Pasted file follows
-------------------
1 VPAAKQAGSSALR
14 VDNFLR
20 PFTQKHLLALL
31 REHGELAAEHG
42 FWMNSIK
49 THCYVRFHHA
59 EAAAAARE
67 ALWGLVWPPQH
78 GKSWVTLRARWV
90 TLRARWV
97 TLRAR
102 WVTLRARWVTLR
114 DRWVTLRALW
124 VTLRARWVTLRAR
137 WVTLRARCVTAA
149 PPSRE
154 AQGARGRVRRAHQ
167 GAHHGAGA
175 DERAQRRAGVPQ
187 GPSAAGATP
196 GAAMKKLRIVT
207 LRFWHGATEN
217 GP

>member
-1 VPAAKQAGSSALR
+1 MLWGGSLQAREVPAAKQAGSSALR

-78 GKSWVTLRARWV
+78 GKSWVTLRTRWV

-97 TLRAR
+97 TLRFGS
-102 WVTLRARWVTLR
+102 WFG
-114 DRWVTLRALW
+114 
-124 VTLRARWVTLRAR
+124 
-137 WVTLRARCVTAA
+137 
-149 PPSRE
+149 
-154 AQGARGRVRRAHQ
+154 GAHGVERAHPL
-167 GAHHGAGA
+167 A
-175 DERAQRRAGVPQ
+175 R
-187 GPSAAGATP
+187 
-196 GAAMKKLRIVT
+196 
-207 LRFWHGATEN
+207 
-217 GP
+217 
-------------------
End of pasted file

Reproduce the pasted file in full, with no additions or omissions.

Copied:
1 VPAAKQAGSSALR
14 VDNFLR
20 PFTQKHLLALL
31 REHGELAAEHG
42 FWMNSIK
49 THCYVRFHHA
59 EAAAAARE
67 ALWGLVWPPQH
78 GKSWVTLRARWV
90 TLRARWV
97 TLRAR
102 WVTLRARWVTLR
114 DRWVTLRALW
124 VTLRARWVTLRAR
137 WVTLRARCVTAA
149 PPSRE
154 AQGARGRVRRAHQ
167 GAHHGAGA
175 DERAQRRAGVPQ
187 GPSAAGATP
196 GAAMKKLRIVT
207 LRFWHGATEN
217 GP

>member
-1 VPAAKQAGSSALR
+1 MLWGGSLQAREVPAAKQAGSSALR

-78 GKSWVTLRARWV
+78 GKSWVTLRTRWV

-97 TLRAR
+97 TLRFGS
-102 WVTLRARWVTLR
+102 WFG
-114 DRWVTLRALW
+114 
-124 VTLRARWVTLRAR
+124 
-137 WVTLRARCVTAA
+137 
-149 PPSRE
+149 
-154 AQGARGRVRRAHQ
+154 GAHGVERAHPL
-167 GAHHGAGA
+167 A
-175 DERAQRRAGVPQ
+175 R
-187 GPSAAGATP
+187 
-196 GAAMKKLRIVT
+196 
-207 LRFWHGATEN
+207 
-217 GP
+217 